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Bringing the Outdoors Inside

Bringing the Outdoors Inside
Plants don't just add to your home decor. They actually can improve your health. Get some insider's secrets on how you can go green for you and your decor design.

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Green construction. Eco-friendly building. LEED-certified. Environmentally responsible home. If you haven't heard any of these phrases in the last year, go ahead and crawl out from under your rock and get some sunlight.

 

While these phrases all speak to the health of the environment and the overall well-being of Mother Earth, you rarely hear about how a sustainable design can benefit your own health and well-being. Well, Via Design Owner Karen Sullivan has some news to share.

 

Via Design won the 2008 Biomimicry Guild Design Competition, and Sullivan headed to Costa Rica with the guild for a "Biomimicry and Design Workshop." Now, what is biomimicry? In short, it's the imitation of life's processes in design. So in the Costa Rican rain forest, Sullivan and other workshop participants observed nature for inspiration for their various fields, ranging from interior design to aircraft engineering.

  

Beyond the rain forest, Sullivan has studied what the Biomimicry Guild calls "Life's Principles," and she has applied them to her designs to promote thriving in one's environment rather than just existing in it. Sullivan shares with Cincy Chic some ways you can incorporate these methods into your own interior design to benefit your planet and yourself. 0110Fence_INSTORY.gif

 

Sustain for the Cure

 

Society has placed an emphasis on pure water with faucet filters, bottled water and purification pitchers. While clean water is important, where is all the hype for clean air?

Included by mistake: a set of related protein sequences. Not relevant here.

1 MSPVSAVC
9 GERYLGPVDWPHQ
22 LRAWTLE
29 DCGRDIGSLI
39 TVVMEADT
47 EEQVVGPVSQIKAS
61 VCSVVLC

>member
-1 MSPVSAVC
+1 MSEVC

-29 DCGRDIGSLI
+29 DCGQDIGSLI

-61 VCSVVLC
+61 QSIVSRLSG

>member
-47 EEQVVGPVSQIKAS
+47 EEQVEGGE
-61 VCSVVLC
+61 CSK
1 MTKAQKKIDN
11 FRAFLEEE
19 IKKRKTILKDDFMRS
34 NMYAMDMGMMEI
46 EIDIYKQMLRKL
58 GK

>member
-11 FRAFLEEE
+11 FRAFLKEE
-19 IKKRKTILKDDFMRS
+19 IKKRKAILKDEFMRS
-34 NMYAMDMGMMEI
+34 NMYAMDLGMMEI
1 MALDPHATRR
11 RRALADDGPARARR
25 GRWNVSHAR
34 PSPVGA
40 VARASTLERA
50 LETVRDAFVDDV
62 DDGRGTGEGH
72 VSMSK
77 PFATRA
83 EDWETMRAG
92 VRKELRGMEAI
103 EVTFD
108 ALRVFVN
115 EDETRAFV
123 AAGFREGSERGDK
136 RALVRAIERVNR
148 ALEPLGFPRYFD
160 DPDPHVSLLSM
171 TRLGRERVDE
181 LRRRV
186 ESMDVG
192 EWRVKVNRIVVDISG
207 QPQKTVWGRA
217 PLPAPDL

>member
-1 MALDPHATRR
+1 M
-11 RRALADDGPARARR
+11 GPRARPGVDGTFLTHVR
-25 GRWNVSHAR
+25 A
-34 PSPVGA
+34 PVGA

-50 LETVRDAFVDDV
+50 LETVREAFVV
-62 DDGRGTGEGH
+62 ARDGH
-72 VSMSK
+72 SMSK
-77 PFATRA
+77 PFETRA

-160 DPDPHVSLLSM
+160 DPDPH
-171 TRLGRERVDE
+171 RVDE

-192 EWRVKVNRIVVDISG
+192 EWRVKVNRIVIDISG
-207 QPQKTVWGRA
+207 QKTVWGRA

Sullivan directed us to a NASA study, which showed that synthetic materials used in construction give off low levels of irritants and potential carcinogens. These air pollutants can cause allergy-like symptoms that make up a "sick building syndrome."

 

So natural materials like bamboo and cork not only promote an environmentally friendly build because they grow quickly to replace used materials. These natural resources also offer a health-friendly environment for you, as they do not give off irritants.

 

Pure Life

 

Just because your home doesn't meet "green" standards doesn't mean you're out of luck, though. Certain plants can remove the chemicals given off by synthetic materials from your air so that you don't have to eat, sleep and breathe carcinogens.

 

"You could see what you might have in your house and then have plants that would help that. And some of [the plants] are really ordinary plants like gerbera daisies," Sullivan says. Other helpful plants include potted chrysanthemums and ficus, depending on what irritants are polluting your air.

 

A relevant trend in the design world is the living wall. This vertical garden incorporates air-purifying plants that eliminate irritants as they provide an inside link back to nature.

 

Natural Connection

 

That link back to nature affects our health as well. Whether you are bringing in live plants or natural light, bringing the outside in can increase your energy level and positively affect your mood.

 

While windows and glass doors help to bring in natural sunlight, Sullivan also recommends using light tubes or light shells. These devices "bounce light further into a space," so that you get more use of the sun's rays, Sullivan says.

 

For more information on how you can improve your health by improving your carbon footprint, schedule a consultation with Sullivan at Via-Design-Ltd.com.

 

 

PHOTO CREDITS

Photographer: Linda Palacios

Linda Palacios -

Linda Palacios is the editor of Cincy Chic. Send her an e-mail at This e-mail address is being protected from spambots. You need JavaScript enabled to view it .Read More >>


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